Saturday, February 18, 2017

Taking risks

Happy Saturday, colleagues! I am going to start today's blog post with a story.

I have to finally admit something scandalous (in the teaching world): I am an introvert. I always wondered what was wrong with me, but when I started taking personality tests over the last couple of years, I finally found the diagnosis: introversion. I am excellent at faking it, at pretending to be extroverted. I struggle with starting conversations with people, but I have a friendly Midwestern face, so people often start talking to me. I smile when I'm uncomfortable, so again, it's a conversation starter. For some time when teaching, my introversion has been met with hostility, rumors, and frustration. I don't like being the center of attention, I'm somewhat shy, and I keep my personal life private. Human nature is to be social and connected. Apparently not sharing much about myself means I'm a cold person. So I struggled with collegial relationships. And I struggled.

Cue to five years ago as I am having the worst teaching year ever when I become a part of a group called TAH (Teaching American History). I've mentioned these people before. They helped me become the teacher that I am now. These people, these complete strangers, accepted me (for what little they knew of me), encouraged me to share bits and pieces about myself, and assured me that I am an influential and capable teacher (as many times as I needed to hear it). It was what I desired in my young career. I had new colleagues (from different schools) that supported me and helped guide me to my first presentation at a national conference at the age of 29.

I am so grateful for those people. They helped me make a mind shift, and every teacher knows when they've had one of those, and how it affected their career. Even so, I am still an introvert today (duh). I am better at making relationships (maturity goes a long way), and I am slowly sharing more about myself with others. It puts me in a vulnerable position, but it's necessary to evolve and develop as a teacher.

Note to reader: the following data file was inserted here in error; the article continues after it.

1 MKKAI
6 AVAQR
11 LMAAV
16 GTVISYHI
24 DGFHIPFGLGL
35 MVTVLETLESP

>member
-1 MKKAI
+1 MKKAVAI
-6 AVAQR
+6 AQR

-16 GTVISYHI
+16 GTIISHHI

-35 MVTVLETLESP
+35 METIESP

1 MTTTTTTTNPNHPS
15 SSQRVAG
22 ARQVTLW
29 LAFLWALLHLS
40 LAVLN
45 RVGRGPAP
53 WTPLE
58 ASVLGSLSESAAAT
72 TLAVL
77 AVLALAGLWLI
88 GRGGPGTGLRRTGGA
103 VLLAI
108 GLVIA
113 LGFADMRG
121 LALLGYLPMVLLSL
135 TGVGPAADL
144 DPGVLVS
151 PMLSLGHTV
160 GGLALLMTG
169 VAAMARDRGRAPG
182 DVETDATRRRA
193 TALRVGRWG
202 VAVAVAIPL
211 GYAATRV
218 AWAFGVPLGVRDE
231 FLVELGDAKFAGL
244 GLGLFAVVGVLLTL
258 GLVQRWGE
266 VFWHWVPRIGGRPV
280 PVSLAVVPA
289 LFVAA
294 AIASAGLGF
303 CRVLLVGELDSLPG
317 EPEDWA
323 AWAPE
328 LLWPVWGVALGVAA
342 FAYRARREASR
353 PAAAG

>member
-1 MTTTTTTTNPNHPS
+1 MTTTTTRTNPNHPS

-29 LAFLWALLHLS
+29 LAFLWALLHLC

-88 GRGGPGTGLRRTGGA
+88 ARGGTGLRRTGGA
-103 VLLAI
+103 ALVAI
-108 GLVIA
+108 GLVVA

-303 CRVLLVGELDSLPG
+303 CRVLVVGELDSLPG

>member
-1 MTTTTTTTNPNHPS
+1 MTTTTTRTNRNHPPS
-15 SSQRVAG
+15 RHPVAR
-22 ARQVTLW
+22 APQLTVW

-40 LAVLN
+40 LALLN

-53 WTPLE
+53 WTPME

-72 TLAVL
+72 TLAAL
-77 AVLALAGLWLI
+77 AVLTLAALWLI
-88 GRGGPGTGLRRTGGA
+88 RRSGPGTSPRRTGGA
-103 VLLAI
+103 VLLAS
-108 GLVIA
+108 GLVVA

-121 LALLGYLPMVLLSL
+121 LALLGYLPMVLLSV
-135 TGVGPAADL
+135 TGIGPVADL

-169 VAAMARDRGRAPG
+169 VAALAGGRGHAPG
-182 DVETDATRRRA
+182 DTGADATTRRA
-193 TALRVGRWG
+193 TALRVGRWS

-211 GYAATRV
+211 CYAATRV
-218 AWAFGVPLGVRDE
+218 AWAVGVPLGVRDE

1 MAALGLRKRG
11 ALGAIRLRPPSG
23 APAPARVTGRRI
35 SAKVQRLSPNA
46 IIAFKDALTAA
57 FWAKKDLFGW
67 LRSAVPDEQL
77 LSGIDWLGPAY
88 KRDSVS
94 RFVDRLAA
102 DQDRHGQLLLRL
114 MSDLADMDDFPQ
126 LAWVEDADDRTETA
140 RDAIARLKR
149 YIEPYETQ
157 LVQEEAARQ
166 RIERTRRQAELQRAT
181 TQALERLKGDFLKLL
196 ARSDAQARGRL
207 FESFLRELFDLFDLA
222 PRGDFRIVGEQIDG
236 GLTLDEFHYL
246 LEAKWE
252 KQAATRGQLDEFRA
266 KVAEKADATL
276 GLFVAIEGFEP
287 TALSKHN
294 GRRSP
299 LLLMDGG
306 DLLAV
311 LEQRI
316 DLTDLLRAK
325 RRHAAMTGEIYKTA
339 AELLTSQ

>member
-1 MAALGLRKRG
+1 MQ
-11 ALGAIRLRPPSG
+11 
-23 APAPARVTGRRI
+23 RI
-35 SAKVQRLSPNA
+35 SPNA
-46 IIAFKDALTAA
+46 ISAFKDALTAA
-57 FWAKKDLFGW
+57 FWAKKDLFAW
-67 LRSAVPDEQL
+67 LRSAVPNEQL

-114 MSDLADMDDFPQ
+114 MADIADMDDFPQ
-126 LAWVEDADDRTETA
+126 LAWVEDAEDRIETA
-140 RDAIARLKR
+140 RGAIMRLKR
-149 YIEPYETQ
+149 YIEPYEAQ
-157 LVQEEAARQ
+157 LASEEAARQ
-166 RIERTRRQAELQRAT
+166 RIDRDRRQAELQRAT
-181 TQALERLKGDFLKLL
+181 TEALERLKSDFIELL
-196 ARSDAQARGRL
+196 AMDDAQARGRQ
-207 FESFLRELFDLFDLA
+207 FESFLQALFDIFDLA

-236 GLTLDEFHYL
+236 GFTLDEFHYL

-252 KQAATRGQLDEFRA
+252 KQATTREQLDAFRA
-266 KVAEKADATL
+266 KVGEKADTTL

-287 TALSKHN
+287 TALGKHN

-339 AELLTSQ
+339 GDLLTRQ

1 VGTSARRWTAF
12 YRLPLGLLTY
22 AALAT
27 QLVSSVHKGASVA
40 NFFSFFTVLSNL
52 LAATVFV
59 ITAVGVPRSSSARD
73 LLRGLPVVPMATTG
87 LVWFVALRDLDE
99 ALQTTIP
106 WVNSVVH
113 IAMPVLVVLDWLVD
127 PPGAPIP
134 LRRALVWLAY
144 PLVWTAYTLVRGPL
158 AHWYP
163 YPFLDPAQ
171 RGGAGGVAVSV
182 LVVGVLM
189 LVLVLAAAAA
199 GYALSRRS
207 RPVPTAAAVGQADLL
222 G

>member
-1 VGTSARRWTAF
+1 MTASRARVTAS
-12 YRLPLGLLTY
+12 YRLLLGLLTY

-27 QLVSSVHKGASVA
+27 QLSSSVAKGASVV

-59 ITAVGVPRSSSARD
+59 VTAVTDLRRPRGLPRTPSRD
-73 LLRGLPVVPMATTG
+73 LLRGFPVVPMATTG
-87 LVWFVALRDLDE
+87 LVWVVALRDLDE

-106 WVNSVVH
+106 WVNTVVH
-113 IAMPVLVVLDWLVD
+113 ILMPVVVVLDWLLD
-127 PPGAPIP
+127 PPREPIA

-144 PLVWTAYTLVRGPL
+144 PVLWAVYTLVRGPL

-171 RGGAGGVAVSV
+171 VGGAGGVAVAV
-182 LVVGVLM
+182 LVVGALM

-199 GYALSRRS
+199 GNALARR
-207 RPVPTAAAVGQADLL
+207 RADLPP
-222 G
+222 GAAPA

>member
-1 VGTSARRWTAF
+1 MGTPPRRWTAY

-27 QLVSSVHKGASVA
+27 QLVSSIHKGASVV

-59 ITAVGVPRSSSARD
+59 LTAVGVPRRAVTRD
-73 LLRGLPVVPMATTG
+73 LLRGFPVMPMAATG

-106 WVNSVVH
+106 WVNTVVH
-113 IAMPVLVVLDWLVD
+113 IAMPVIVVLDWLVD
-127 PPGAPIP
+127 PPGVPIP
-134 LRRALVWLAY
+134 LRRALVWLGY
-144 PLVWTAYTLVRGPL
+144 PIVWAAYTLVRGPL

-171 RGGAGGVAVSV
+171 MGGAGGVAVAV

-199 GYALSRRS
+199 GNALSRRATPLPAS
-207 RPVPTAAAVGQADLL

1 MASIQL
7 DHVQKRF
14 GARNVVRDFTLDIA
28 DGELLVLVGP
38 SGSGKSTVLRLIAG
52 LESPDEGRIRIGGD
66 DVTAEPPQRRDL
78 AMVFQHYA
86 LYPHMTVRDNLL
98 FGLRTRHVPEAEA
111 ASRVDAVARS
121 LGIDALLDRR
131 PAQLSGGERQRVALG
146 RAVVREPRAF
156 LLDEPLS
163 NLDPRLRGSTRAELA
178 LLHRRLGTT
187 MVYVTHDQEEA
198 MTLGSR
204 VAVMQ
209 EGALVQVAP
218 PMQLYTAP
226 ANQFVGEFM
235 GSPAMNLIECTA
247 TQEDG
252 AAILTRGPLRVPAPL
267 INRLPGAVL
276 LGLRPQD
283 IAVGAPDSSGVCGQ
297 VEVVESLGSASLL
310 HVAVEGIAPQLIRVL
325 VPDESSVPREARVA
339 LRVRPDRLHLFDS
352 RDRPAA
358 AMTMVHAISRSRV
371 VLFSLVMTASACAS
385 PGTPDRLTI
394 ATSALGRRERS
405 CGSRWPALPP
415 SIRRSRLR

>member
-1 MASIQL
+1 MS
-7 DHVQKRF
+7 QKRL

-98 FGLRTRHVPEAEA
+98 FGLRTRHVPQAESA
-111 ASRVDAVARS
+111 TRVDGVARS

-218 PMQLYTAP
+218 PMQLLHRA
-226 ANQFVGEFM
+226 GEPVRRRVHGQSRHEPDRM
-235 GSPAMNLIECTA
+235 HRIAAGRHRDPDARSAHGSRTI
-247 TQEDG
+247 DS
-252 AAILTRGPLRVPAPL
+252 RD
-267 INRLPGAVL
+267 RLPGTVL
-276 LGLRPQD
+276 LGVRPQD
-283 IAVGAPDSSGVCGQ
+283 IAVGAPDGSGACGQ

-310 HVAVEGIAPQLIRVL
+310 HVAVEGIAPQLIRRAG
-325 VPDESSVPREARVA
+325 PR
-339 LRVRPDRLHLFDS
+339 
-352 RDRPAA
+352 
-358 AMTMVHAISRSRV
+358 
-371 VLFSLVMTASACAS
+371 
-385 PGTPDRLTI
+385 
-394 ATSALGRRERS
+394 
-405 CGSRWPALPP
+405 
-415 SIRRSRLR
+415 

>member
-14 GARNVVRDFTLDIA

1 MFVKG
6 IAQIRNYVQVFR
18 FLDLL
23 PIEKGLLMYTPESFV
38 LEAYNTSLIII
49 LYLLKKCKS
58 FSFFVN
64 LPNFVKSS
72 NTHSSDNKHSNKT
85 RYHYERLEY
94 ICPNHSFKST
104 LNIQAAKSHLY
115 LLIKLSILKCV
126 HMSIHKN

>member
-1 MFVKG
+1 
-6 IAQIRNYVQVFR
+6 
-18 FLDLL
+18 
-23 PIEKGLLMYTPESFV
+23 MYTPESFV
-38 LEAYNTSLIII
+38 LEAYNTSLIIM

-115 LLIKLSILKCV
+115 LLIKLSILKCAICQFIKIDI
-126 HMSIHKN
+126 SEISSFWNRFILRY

In order to evolve, I have to take steps outside my "normal" introverted personality. I did just that: I just applied to become a certified Google Innovator.

That is one scary screenshot. I did it. My application has been submitted. There is nothing more I can do but wait.

But even if I am selected, or rejected, I am proud of myself for taking that step outside of "normal." My little-introverted self is growing up and becoming the teacher that I said I would become when I interviewed at Skyview eight years ago.

So here goes... here is my application.

If someone were to direct a film about your life, what would it be called? (Maximum 5 words, 50 characters)
Just a small town girl

Transform: Share a specific example about how you are fostering a thriving innovative culture within your own classroom, school, or organization. (Maximum of 500 characters)
Five years ago, I was handed 150 iPads and said: “go!” Without training or guidance, I designed a digital curriculum for my US history classroom. I created flipped learning for students to learn basic content at home. In my classroom, students are using a project-based curriculum. Through researching essential questions, students are traveling in time, telling stories about Colorado’s past, and are creating digital content to share with the world. Through it all, I facilitate their learning.